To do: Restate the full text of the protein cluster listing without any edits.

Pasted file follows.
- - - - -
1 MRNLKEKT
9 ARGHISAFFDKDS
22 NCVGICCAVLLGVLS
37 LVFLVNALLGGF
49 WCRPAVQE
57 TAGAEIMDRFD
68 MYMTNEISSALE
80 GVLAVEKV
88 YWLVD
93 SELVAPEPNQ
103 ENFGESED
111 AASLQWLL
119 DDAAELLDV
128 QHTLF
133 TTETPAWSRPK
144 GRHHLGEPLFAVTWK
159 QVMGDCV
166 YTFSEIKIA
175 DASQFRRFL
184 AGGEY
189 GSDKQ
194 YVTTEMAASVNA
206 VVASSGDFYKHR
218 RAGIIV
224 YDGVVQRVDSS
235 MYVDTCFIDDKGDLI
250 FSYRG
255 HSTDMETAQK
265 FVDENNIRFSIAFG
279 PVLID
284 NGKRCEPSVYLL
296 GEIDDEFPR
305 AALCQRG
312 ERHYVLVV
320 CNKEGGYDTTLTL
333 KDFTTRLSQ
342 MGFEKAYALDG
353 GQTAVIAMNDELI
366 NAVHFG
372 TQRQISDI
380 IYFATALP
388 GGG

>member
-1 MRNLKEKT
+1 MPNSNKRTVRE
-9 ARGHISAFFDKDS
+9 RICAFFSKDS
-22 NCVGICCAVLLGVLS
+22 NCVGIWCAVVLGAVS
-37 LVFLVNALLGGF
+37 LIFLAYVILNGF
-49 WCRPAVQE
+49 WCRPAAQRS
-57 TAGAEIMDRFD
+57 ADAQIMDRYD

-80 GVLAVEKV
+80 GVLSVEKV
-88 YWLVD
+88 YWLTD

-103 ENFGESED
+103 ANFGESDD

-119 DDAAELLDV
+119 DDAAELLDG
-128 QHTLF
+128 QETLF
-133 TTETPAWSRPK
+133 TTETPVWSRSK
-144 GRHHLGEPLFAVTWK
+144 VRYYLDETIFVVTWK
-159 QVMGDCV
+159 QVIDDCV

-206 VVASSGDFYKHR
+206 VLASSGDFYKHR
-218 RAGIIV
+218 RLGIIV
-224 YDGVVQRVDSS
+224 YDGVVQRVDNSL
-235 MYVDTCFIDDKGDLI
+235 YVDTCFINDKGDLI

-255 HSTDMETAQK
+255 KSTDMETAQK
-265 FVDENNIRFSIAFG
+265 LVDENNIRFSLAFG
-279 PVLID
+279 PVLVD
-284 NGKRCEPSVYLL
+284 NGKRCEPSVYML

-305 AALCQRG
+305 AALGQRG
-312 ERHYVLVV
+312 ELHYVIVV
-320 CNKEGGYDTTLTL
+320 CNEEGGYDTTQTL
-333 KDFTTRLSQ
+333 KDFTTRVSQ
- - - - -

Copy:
1 MRNLKEKT
9 ARGHISAFFDKDS
22 NCVGICCAVLLGVLS
37 LVFLVNALLGGF
49 WCRPAVQE
57 TAGAEIMDRFD
68 MYMTNEISSALE
80 GVLAVEKV
88 YWLVD
93 SELVAPEPNQ
103 ENFGESED
111 AASLQWLL
119 DDAAELLDV
128 QHTLF
133 TTETPAWSRPK
144 GRHHLGEPLFAVTWK
159 QVMGDCV
166 YTFSEIKIA
175 DASQFRRFL
184 AGGEY
189 GSDKQ
194 YVTTEMAASVNA
206 VVASSGDFYKHR
218 RAGIIV
224 YDGVVQRVDSS
235 MYVDTCFIDDKGDLI
250 FSYRG
255 HSTDMETAQK
265 FVDENNIRFSIAFG
279 PVLID
284 NGKRCEPSVYLL
296 GEIDDEFPR
305 AALCQRG
312 ERHYVLVV
320 CNKEGGYDTTLTL
333 KDFTTRLSQ
342 MGFEKAYALDG
353 GQTAVIAMNDELI
366 NAVHFG
372 TQRQISDI
380 IYFATALP
388 GGG

>member
-1 MRNLKEKT
+1 MPNSNKRTVRE
-9 ARGHISAFFDKDS
+9 RICAFFSKDS
-22 NCVGICCAVLLGVLS
+22 NCVGIWCAVVLGAVS
-37 LVFLVNALLGGF
+37 LIFLAYVILNGF
-49 WCRPAVQE
+49 WCRPAAQRS
-57 TAGAEIMDRFD
+57 ADAQIMDRYD

-80 GVLAVEKV
+80 GVLSVEKV
-88 YWLVD
+88 YWLTD

-103 ENFGESED
+103 ANFGESDD

-119 DDAAELLDV
+119 DDAAELLDG
-128 QHTLF
+128 QETLF
-133 TTETPAWSRPK
+133 TTETPVWSRSK
-144 GRHHLGEPLFAVTWK
+144 VRYYLDETIFVVTWK
-159 QVMGDCV
+159 QVIDDCV

-206 VVASSGDFYKHR
+206 VLASSGDFYKHR
-218 RAGIIV
+218 RLGIIV
-224 YDGVVQRVDSS
+224 YDGVVQRVDNSL
-235 MYVDTCFIDDKGDLI
+235 YVDTCFINDKGDLI

-255 HSTDMETAQK
+255 KSTDMETAQK
-265 FVDENNIRFSIAFG
+265 LVDENNIRFSLAFG
-279 PVLID
+279 PVLVD
-284 NGKRCEPSVYLL
+284 NGKRCEPSVYML

-305 AALCQRG
+305 AALGQRG
-312 ERHYVLVV
+312 ELHYVIVV
-320 CNKEGGYDTTLTL
+320 CNEEGGYDTTQTL
-333 KDFTTRLSQ
+333 KDFTTRVSQ